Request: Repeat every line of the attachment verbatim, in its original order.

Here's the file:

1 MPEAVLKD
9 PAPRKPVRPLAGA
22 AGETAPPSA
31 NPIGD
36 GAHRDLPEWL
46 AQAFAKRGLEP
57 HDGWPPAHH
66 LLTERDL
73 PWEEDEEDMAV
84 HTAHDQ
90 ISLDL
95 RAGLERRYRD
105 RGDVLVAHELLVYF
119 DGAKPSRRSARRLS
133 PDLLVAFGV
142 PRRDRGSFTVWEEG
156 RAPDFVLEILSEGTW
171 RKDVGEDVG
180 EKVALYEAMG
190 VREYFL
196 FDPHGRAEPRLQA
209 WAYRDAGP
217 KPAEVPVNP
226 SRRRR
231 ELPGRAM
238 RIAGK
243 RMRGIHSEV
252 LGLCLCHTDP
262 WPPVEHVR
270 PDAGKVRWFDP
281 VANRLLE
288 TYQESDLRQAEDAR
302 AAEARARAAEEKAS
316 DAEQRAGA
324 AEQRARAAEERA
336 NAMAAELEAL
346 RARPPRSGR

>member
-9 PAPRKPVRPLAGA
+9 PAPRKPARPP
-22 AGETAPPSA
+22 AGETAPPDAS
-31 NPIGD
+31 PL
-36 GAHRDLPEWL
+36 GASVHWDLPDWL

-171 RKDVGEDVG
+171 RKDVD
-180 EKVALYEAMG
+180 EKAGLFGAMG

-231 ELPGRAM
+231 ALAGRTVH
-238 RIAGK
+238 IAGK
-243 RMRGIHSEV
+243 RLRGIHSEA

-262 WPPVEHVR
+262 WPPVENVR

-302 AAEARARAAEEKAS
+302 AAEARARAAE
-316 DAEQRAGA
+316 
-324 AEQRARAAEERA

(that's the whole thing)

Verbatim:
1 MPEAVLKD
9 PAPRKPVRPLAGA
22 AGETAPPSA
31 NPIGD
36 GAHRDLPEWL
46 AQAFAKRGLEP
57 HDGWPPAHH
66 LLTERDL
73 PWEEDEEDMAV
84 HTAHDQ
90 ISLDL
95 RAGLERRYRD
105 RGDVLVAHELLVYF
119 DGAKPSRRSARRLS
133 PDLLVAFGV
142 PRRDRGSFTVWEEG
156 RAPDFVLEILSEGTW
171 RKDVGEDVG
180 EKVALYEAMG
190 VREYFL
196 FDPHGRAEPRLQA
209 WAYRDAGP
217 KPAEVPVNP
226 SRRRR
231 ELPGRAM
238 RIAGK
243 RMRGIHSEV
252 LGLCLCHTDP
262 WPPVEHVR
270 PDAGKVRWFDP
281 VANRLLE
288 TYQESDLRQAEDAR
302 AAEARARAAEEKAS
316 DAEQRAGA
324 AEQRARAAEERA
336 NAMAAELEAL
346 RARPPRSGR

>member
-9 PAPRKPVRPLAGA
+9 PAPRKPARPP
-22 AGETAPPSA
+22 AGETAPPDAS
-31 NPIGD
+31 PL
-36 GAHRDLPEWL
+36 GASVHWDLPDWL

-171 RKDVGEDVG
+171 RKDVD
-180 EKVALYEAMG
+180 EKAGLFGAMG

-231 ELPGRAM
+231 ALAGRTVH
-238 RIAGK
+238 IAGK
-243 RMRGIHSEV
+243 RLRGIHSEA

-262 WPPVEHVR
+262 WPPVENVR

-302 AAEARARAAEEKAS
+302 AAEARARAAE
-316 DAEQRAGA
+316 
-324 AEQRARAAEERA